Professor Hampel obtained his MD and PhD at the University of Munich, Germany. He also holds an MSc in hospital management from Cologne University, Germany and an MA from Trinity College, University of Dublin, Ireland. After training at the University of Munich, he moved to Washington D.C. in 1995 for a post-doctoral fellowship at the National Institutes of Health (NIH), National Institute on Aging (NIA), Laboratory of Neurosciences in Bethesda, Md. (supervisor: Stanley I. Rapoport, MD, PhD) focused on structural & functional neuroimaging of the healthy aging and Alzheimer's disease brain. In 1997 he became founding director of the Alzheimer Memorial Center at the University of Munich where he was appointed as Professor of Psychiatry in 2005. In 2006 he moved to Dublin and was appointed as Professor and Chair of Psychiatry at Trinity College, University of Dublin, Ireland. During this time he was a PI at the Trinity College Institute of Neuroscience (TCIN). In 2010 he was appointed as Professor, Chair and Head of Department of Psychiatry, head of the Alzheimer Research Center and co-director of the Brain Imaging Center (BIC) at the University of Frankfurt, Germany. In 2013 he moved to Paris and was appointed as Professor and AXA Research Fund & UPMC Excellence Chair to Pierre and Marie Curie University, Sorbonne Universities. Professor Hampel and his team are currently located at the Institut de la Mémoire et de la Maladie d’Alzheimer (IM2A), at the Institut du Cerveau et de la Moelle épinière (ICM), at the Department of Neurology, Hôpital Pitié Salpêtrière in Paris, France.
Professor Hampel is coordinator of major clinical and translational research programs in the area of Alzheimer's and other neurodegenerative diseases.
He serves as Senior Associate Editor of the internationally leading Alzheimer journal (ranked second of all Neurology journals) of the US Alzheimer Association - Alzheimer's & Dementia.
RESEARCH INTERESTS AND ACHIEVEMENTS
Translational discovery, development and validation of novel treatments (in more than 50 clinical trials) and multimodal biomarker candidates using biochemical (blood, plasma & CSF) and neuroimaging methods in mono- and multi-site studies for risk assessment, mapping progression, prediction, early detection, clinical diagnosis and classification (differential diagnosis) of neurodegenerative diseases (such as Alzheimer's disease [AD]) across all disease stages (preclinical to prodromal to dementia).
Detection of genetic protection and risk variants (such as several genome-wide associated susceptibility genes) of autosomal dominant and sporadic Alzheimer's disease within large-scale international research networks.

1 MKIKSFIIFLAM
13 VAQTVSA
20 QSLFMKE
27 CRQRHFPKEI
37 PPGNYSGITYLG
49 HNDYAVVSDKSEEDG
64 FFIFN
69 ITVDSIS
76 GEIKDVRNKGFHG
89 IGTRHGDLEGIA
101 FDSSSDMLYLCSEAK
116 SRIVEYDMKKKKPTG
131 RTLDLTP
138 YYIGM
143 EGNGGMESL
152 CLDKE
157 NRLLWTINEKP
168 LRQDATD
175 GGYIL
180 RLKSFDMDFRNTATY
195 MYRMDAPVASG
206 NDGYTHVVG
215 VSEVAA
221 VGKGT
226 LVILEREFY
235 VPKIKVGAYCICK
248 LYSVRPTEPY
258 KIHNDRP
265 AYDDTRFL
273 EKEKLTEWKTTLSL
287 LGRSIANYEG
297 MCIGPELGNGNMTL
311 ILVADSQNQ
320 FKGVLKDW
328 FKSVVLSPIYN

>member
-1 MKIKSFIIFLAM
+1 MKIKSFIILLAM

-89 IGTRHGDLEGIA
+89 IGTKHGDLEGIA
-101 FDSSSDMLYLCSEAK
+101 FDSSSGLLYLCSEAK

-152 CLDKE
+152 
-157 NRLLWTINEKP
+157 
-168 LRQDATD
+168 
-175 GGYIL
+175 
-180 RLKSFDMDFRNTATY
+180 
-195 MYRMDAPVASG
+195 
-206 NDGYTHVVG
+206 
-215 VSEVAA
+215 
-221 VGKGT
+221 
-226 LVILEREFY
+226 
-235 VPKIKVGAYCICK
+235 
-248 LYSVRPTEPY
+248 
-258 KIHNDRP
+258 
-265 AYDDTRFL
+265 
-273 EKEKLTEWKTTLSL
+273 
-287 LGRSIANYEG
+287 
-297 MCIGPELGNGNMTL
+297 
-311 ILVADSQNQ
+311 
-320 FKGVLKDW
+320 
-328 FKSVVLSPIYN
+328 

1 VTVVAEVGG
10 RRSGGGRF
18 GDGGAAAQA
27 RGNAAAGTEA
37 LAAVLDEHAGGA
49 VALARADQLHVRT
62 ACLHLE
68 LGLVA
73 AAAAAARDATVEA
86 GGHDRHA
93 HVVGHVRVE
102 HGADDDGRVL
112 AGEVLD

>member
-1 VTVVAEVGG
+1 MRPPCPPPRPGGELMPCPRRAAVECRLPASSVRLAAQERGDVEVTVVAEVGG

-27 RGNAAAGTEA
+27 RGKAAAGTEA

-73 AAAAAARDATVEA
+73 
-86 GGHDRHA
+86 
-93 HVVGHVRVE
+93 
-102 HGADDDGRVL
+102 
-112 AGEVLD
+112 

Neurochemical biomarker work focused on inflammatory markers (such as the TNF receptor complex, the IL-6 receptor complex), total and phosphorylated tau protein (s199, thr181, thr231), abeta-antibodies and abeta-oligomers (correlation with cognitive decline), TACE and BACE1 functional proteins, microvascular markers (in brain, CSF and plasma). Validation of biomarkers against post-mortem histochemical findings (e.g., p-tau thr231 correlation with regional brain tangle density).
Pr Hampel's group has introduced and systematically validated (from mono-center methodological studies to multi-site validation) various new MR-biomarkers, e.g., of limbic system and basal forebrain changes validated against post-mortem obtained brain scans.
Multivariate analysis tools were developed to track white matter changes, cortical thickness analysis, voxel-based DTI analysis of the whole brain (including large-scale multi-center validation studies), demonstrating a specific AD pattern of fractional anisotropy and identifying anatomical neural networks using advanced tractography within the brain. Voxel- and deformation-based morphometry.
For the functional MRI assessment, he developed a connectivity-related approach that showed brain changes in subjects at risk of AD before the onset of dementia.
Metabolic imaging focused on studies at rest and activation using FDG- and Amyloid-PET tracers. It is planned to expand studies using PET-Tau protein and inflammation ligands. His current neuroimaging research focuses on the understanding how the brain constructs networks of interacting regions to perform cognitive tasks, especially those associated with memory and attention, and how these networks are altered during aging and neurodegenerative brain diseases.